U.S. and New York City health officials said Thursday they worked closely with Minnesota authorities, which reported the country’s second confirmed case of the omicron coronavirus variant.
The first American case was reported in California on Wednesday. The variant was first discovered in South Africa last week and has now been found in about two dozen countries.
The Minnesota Department of Health said a citizen who recently traveled to New York City for a conference was found to be infected with the variant. The man experienced mild symptoms on November 22, was tested on November 24 and no longer has symptoms.
Dr. Rochelle Walensky, director of the Centers for Disease Control and Prevention, said the agency has monitored and prepared omicron and works with public health officials in Minnesota.
“The CDC has expanded its capacity for genomic sequencing over the last nine months, and we have more tools to combat the variant than we had at this point last year,” she said in a statement.
Vaccines, boosters, masking in indoor public environments, frequent hand washing and physical distancing “work to prevent the spread of COVID-19, regardless of the genetic sequence,” she said.
New York Mayor Bill de Blasio said the city’s public health officials are aware of the Minnesota case and its connection to travel to New York. The conference, which the traveler attended, required masks and complied with the city’s vaccination requirements, he said.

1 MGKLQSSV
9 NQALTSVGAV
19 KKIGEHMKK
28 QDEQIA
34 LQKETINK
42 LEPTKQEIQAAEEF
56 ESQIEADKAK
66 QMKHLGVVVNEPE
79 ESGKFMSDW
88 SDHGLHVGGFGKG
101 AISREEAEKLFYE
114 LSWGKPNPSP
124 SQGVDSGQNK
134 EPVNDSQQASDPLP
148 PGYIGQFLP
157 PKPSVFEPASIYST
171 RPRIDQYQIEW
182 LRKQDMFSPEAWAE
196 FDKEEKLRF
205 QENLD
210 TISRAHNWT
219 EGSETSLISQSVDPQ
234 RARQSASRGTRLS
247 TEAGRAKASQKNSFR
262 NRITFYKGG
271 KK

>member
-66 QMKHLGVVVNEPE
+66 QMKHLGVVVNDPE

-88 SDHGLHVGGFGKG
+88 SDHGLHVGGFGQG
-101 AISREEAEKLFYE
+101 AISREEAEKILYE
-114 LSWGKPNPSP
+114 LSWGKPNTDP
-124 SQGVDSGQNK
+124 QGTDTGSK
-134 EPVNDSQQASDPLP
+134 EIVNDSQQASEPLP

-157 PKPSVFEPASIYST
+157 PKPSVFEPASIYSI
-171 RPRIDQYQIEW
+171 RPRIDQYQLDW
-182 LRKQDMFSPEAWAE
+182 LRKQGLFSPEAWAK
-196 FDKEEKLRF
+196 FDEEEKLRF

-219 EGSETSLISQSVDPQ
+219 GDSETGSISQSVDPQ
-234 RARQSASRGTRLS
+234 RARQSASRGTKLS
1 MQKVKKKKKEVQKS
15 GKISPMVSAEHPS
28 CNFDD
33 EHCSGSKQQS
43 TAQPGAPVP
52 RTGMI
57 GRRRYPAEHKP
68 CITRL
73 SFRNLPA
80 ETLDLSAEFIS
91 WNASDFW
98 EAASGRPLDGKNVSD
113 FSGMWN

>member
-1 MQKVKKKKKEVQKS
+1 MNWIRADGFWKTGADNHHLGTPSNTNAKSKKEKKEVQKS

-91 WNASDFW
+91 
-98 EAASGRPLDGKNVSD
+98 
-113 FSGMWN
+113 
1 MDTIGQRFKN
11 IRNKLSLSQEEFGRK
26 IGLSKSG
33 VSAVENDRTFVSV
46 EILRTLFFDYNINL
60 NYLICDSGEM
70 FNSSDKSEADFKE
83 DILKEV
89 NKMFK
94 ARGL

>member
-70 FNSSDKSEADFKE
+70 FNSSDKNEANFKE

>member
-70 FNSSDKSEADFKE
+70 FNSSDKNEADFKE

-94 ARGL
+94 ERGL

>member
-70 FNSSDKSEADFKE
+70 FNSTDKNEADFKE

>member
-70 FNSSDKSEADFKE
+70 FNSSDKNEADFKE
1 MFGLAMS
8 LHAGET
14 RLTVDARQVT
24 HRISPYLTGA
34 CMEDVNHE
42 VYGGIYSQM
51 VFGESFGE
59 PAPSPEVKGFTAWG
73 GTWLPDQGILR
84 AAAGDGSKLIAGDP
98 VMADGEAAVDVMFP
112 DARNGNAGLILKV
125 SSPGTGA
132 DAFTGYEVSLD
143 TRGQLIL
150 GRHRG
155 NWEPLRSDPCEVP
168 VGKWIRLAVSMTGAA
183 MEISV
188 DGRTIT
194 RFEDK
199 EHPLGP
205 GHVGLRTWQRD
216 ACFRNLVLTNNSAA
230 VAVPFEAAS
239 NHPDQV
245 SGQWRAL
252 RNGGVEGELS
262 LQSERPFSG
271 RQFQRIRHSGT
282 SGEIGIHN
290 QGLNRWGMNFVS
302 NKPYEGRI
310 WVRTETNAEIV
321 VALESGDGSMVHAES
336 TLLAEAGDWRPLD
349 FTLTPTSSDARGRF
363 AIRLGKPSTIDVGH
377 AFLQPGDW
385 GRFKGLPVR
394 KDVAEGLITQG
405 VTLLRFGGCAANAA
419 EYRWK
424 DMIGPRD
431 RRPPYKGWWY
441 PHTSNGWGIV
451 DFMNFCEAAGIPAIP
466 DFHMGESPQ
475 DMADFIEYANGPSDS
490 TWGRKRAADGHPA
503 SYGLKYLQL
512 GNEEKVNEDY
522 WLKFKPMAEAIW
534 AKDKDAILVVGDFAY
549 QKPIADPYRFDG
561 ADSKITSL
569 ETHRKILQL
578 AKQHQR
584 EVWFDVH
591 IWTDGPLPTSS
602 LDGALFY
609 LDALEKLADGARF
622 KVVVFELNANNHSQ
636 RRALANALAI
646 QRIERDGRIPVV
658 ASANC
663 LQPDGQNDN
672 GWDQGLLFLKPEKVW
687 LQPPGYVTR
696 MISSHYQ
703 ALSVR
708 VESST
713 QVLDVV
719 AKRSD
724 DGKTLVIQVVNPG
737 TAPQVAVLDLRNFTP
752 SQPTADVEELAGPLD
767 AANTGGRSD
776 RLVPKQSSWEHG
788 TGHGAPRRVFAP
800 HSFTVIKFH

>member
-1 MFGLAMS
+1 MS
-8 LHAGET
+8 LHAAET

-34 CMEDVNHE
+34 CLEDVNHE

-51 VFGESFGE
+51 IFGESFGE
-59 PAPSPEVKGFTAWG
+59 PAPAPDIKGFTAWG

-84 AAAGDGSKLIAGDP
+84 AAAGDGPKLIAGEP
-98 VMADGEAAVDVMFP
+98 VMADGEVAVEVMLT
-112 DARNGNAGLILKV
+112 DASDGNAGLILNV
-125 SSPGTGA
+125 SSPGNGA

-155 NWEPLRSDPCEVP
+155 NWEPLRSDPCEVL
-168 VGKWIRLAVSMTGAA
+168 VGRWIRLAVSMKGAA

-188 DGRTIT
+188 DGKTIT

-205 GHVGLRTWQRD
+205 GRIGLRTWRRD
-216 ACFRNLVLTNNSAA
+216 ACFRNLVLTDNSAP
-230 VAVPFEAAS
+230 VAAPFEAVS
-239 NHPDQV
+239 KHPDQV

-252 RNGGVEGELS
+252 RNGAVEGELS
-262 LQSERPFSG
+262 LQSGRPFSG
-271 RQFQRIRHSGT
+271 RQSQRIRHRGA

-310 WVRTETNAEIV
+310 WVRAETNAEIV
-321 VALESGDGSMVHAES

“We should assume that there is community dispersal of the variety in our city,” de Blasio said.
Also in the news:
►A new study involving NBA players, their families and staff showed that people with COVID-19 breakthrough cases stopped producing the virus two days earlier than the unvaccinated.
“Vaccines have suddenly become scarce in some parts of Oregon after months of vaccine surpluses across the state and across the country, officials said.
📈Today’s numbers: The United States has recorded more than 48.6 million confirmed COVID-19 cases and more than 782,000 deaths, according to data from Johns Hopkins University. Global totals: More than 263.6 million cases and 5.2 million deaths. More than 197 million Americans – about 59.4% of the population – are fully vaccinated, According to the CDC.
📘 What we read: The first case of the coronavirus omicron variant in the US was confirmed on Wednesday. How did the researchers find it?
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GlaxoSmithKline says its COVID-19 antibody drug appears to be effective against the omicron variant based on initial laboratory tests. The UK drug maker said it hopes to complete testing by the end of the year to confirm whether the drug is effective against all the different mutations seen with the variant. The announcement Thursday is one of the first indications that at least some of the current COVID-19 treatments will retain their potency against the new strain.